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Sustainable Catchments

We know that healthy freshwater and strong ecosystems underpin New Zealand’s sustainable future. That’s why we’re committed to the efficient use of water and working with our communities to improve the health of the country’s waterways.

Collaboration is a core part of our action plan for water and our sustainable catchments work is one example of bringing this to life.

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Our mission.

  • Connect and empower farmers and local communities to take environmental action and achieve their environmental aspirations

  • Grow the amount of environmental restoration activity

  • Build environmental restoration capability and capacity

So, where are the catchments?

 

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North Island Catchments

Northland (4)

Awapoko, Maungaturoto, Ruakaka, Wairua River (Living Water)


Auckland (3)

Wairoa, Kaipara West, Papakura


Waikato (8)

Pūkorokoro-Miranda (Living Water), Tairua, Waitoa, Mangaone, Mangapiko, Waiomou, Whirinaki, Lakes Areare - Lake Ruatuna & Lake Rotomānuka (Living Water)


Manawatu (4)

Mangatera, Oroua, Horowhenua, Pukepuke

Bay of Plenty (3)

Pongakawa - Little Waihi, Lower Rangitaiki, Waiotahe


Taranaki (3)

Kaupokonui, Te Henui, Complete Taranaki Ringplain


Hawkes Bay (3)

Taharua/SH5 - Central Plateau, Karamu, Tukipo


Greater Wellington (3)

Otaki, Parkvale, Otakura

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South Island Catchments

Tasman (1)

Takaka


Canterbury (13)

Kaikoura, Hurunui (Pahau), Ashley (Saltwater Creek and Lower Ashley), Lower Selwyn, Upper Selwyn (Hororata), Mt Harding Stream, Ashburton, Hinds Drains, Otipua - Saltwater Creek, Omarama/Willow Burn, Wainono Lagoon, Waitaki (Waikakahi Tawai), Ararira-LII River (Living Water)

Otago (5)

Kakanui (Waiareka Creek), Tokomairiro, Pomohaka, Manuherikia, Taieri (Waipori)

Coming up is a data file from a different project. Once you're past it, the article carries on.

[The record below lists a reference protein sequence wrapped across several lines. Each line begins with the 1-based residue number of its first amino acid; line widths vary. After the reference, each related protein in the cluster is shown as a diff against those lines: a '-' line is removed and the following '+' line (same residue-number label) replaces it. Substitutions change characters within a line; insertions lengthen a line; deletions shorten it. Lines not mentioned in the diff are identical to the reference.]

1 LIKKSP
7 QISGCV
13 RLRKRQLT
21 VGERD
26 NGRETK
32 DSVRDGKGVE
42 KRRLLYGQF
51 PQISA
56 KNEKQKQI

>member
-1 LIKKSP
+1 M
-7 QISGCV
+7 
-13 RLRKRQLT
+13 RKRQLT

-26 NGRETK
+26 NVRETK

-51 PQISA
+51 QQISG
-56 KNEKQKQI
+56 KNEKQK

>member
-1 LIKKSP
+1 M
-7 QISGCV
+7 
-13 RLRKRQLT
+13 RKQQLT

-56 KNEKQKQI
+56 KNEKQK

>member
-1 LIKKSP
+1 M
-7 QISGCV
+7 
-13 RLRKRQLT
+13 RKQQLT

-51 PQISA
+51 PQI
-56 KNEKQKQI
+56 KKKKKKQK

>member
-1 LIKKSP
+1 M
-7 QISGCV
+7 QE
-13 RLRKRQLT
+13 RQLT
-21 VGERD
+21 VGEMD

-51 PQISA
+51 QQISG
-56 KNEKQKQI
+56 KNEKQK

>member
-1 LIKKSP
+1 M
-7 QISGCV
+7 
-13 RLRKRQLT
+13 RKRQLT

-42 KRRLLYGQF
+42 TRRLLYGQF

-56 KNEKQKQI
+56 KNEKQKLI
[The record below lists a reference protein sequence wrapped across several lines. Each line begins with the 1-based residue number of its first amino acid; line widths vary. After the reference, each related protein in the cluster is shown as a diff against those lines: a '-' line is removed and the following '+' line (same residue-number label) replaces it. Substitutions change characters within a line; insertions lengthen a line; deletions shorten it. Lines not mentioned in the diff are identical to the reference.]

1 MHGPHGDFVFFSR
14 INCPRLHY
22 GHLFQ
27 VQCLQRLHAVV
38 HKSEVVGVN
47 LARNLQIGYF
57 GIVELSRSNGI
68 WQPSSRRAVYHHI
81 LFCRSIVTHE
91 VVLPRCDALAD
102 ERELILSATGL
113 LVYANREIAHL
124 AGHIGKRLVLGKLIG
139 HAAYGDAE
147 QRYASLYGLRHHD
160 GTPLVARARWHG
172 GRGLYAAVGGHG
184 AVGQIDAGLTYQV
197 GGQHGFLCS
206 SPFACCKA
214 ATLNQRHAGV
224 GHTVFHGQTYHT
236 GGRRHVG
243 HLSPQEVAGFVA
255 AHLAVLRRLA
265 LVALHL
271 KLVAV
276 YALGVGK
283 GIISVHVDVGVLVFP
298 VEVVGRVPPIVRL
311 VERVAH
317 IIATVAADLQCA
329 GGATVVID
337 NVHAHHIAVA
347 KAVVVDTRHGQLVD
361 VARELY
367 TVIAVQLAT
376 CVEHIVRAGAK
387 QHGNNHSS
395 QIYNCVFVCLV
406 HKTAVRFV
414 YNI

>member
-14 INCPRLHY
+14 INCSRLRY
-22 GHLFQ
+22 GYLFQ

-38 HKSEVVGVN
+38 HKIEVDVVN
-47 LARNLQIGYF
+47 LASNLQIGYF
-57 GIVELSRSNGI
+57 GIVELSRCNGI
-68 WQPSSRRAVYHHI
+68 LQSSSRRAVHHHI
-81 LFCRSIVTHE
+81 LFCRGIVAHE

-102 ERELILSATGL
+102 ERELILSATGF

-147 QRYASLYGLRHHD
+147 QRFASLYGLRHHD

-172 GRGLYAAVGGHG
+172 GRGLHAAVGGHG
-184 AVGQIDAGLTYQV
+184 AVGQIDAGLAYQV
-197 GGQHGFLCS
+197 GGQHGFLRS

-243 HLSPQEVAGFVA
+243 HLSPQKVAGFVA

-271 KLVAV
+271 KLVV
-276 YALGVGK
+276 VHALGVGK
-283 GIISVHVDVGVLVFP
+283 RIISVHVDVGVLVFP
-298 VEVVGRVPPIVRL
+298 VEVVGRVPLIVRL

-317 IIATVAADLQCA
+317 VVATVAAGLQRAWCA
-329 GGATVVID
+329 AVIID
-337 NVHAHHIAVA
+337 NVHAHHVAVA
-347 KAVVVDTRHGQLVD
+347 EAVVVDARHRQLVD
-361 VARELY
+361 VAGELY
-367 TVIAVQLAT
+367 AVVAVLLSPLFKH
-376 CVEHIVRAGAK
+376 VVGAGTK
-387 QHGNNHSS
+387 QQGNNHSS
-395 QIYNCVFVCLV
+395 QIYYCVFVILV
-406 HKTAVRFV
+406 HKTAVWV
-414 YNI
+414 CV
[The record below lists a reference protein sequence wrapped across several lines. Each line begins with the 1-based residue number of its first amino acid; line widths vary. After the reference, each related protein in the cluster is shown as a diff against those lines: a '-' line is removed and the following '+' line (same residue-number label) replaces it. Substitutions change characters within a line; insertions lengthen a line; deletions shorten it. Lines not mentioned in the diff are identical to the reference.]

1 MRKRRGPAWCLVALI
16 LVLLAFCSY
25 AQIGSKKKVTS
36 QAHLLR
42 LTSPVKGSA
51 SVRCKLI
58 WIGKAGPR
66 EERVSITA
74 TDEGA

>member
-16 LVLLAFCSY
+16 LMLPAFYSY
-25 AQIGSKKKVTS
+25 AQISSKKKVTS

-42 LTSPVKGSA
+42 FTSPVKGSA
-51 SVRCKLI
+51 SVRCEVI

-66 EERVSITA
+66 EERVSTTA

Southland (5)

Mataura, Oreti (Waihopai), Aparima, Waiau (Orauea), Waituna Lagoon (Living Water)

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Frequently asked questions.

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What is a catchment?
  • A catchment can be defined as the area of land that drains rainfall to a point going into a waterway. A waterway is a stream, river, lake, estuary or the ocean. Catchments can be all different sizes and there is no set number of catchments in New Zealand.

     

  • The catchments we are supporting have been defined using data from the Ministry for the Environment and with input from local stakeholders such as regional councils, the Department of Conservation (DOC), Iwi and farming leaders.  These catchments are sometimes sub-catchments of larger water catchments (e.g. Maungaturoto, Waitoa).

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Why have you decided to focus on catchments?
  • Healthy freshwater and healthy ecosystems underpin New Zealand’s sustainable future and Fonterra’s business, so we are committed to taking care of our waterways.

     

  • Collective community action is the only way we are going to restore our environment and we know based on work already underway across New Zealand that working with others at the catchment scale is how we can help achieve community environmental aspirations.

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How long will this programme run for?
  • This programme doesn’t have a set timeframe, and Fonterra will always be committed to improving the environment across New Zealand.

     

  • We are already committed to the 10-year Living Water partnership with DOC (2013-2023), and our new catchments build on this existing momentum.

     

  • Our Sustainable Catchments approach is here to stay, and we’ll be sharing community and farmer learnings and successes along the way.

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What’s your approach to improving catchments?